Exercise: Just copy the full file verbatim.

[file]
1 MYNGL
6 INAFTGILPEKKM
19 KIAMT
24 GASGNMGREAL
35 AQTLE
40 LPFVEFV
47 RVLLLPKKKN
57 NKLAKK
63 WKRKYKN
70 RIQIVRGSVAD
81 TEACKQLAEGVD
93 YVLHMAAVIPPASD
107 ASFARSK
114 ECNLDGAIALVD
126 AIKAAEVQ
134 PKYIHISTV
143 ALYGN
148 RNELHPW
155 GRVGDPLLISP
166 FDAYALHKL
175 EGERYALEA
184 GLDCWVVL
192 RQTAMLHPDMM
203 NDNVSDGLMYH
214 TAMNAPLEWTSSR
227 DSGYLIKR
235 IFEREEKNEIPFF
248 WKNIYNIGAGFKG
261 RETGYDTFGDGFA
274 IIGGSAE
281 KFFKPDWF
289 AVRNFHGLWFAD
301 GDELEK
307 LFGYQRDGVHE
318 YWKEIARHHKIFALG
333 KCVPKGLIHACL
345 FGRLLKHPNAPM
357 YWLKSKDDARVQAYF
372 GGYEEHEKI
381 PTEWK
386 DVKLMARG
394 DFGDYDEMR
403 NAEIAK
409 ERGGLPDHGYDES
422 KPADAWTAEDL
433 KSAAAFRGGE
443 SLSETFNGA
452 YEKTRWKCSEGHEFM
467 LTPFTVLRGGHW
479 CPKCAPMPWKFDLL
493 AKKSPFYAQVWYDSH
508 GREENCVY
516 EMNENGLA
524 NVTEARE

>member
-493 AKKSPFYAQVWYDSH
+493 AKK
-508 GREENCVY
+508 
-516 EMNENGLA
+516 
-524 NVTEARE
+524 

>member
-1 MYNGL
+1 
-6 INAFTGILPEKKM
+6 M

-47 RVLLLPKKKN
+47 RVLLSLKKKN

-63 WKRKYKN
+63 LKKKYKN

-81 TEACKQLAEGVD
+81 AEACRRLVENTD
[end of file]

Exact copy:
1 MYNGL
6 INAFTGILPEKKM
19 KIAMT
24 GASGNMGREAL
35 AQTLE
40 LPFVEFV
47 RVLLLPKKKN
57 NKLAKK
63 WKRKYKN
70 RIQIVRGSVAD
81 TEACKQLAEGVD
93 YVLHMAAVIPPASD
107 ASFARSK
114 ECNLDGAIALVD
126 AIKAAEVQ
134 PKYIHISTV
143 ALYGN
148 RNELHPW
155 GRVGDPLLISP
166 FDAYALHKL
175 EGERYALEA
184 GLDCWVVL
192 RQTAMLHPDMM
203 NDNVSDGLMYH
214 TAMNAPLEWTSSR
227 DSGYLIKR
235 IFEREEKNEIPFF
248 WKNIYNIGAGFKG
261 RETGYDTFGDGFA
274 IIGGSAE
281 KFFKPDWF
289 AVRNFHGLWFAD
301 GDELEK
307 LFGYQRDGVHE
318 YWKEIARHHKIFALG
333 KCVPKGLIHACL
345 FGRLLKHPNAPM
357 YWLKSKDDARVQAYF
372 GGYEEHEKI
381 PTEWK
386 DVKLMARG
394 DFGDYDEMR
403 NAEIAK
409 ERGGLPDHGYDES
422 KPADAWTAEDL
433 KSAAAFRGGE
443 SLSETFNGA
452 YEKTRWKCSEGHEFM
467 LTPFTVLRGGHW
479 CPKCAPMPWKFDLL
493 AKKSPFYAQVWYDSH
508 GREENCVY
516 EMNENGLA
524 NVTEARE

>member
-493 AKKSPFYAQVWYDSH
+493 AKK
-508 GREENCVY
+508 
-516 EMNENGLA
+516 
-524 NVTEARE
+524 

>member
-1 MYNGL
+1 
-6 INAFTGILPEKKM
+6 M

-47 RVLLLPKKKN
+47 RVLLSLKKKN

-63 WKRKYKN
+63 LKKKYKN

-81 TEACKQLAEGVD
+81 AEACRRLVENTD